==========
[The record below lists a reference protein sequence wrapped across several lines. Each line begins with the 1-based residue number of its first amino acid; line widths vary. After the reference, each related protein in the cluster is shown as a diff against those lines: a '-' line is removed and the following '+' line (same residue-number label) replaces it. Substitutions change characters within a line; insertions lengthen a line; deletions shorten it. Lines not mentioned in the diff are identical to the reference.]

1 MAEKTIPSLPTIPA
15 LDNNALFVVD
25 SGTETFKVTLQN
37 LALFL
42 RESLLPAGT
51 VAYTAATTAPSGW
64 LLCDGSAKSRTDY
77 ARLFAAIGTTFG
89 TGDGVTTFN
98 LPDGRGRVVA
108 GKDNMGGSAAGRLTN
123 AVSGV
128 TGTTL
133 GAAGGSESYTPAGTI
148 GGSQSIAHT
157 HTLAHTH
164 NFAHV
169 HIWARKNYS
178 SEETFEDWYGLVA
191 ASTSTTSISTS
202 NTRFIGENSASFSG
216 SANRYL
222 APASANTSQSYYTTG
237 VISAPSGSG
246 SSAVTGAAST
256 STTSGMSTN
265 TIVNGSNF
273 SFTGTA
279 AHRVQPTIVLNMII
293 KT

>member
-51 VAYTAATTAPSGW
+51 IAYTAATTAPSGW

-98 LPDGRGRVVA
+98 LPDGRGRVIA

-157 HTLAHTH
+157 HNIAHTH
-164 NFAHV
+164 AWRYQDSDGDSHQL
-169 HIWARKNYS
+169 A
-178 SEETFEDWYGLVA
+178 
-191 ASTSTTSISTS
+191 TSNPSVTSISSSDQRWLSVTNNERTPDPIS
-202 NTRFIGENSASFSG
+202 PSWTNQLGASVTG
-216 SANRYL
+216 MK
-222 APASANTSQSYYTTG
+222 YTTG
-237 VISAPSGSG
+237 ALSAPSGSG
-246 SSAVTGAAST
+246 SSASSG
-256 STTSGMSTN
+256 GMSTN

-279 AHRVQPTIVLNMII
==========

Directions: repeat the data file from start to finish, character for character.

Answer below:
[The record below lists a reference protein sequence wrapped across several lines. Each line begins with the 1-based residue number of its first amino acid; line widths vary. After the reference, each related protein in the cluster is shown as a diff against those lines: a '-' line is removed and the following '+' line (same residue-number label) replaces it. Substitutions change characters within a line; insertions lengthen a line; deletions shorten it. Lines not mentioned in the diff are identical to the reference.]

1 MAEKTIPSLPTIPA
15 LDNNALFVVD
25 SGTETFKVTLQN
37 LALFL
42 RESLLPAGT
51 VAYTAATTAPSGW
64 LLCDGSAKSRTDY
77 ARLFAAIGTTFG
89 TGDGVTTFN
98 LPDGRGRVVA
108 GKDNMGGSAAGRLTN
123 AVSGV
128 TGTTL
133 GAAGGSESYTPAGTI
148 GGSQSIAHT
157 HTLAHTH
164 NFAHV
169 HIWARKNYS
178 SEETFEDWYGLVA
191 ASTSTTSISTS
202 NTRFIGENSASFSG
216 SANRYL
222 APASANTSQSYYTTG
237 VISAPSGSG
246 SSAVTGAAST
256 STTSGMSTN
265 TIVNGSNF
273 SFTGTA
279 AHRVQPTIVLNMII
293 KT

>member
-51 VAYTAATTAPSGW
+51 IAYTAATTAPSGW

-98 LPDGRGRVVA
+98 LPDGRGRVIA

-157 HTLAHTH
+157 HNIAHTH
-164 NFAHV
+164 AWRYQDSDGDSHQL
-169 HIWARKNYS
+169 A
-178 SEETFEDWYGLVA
+178 
-191 ASTSTTSISTS
+191 TSNPSVTSISSSDQRWLSVTNNERTPDPIS
-202 NTRFIGENSASFSG
+202 PSWTNQLGASVTG
-216 SANRYL
+216 MK
-222 APASANTSQSYYTTG
+222 YTTG
-237 VISAPSGSG
+237 ALSAPSGSG
-246 SSAVTGAAST
+246 SSASSG
-256 STTSGMSTN
+256 GMSTN

-279 AHRVQPTIVLNMII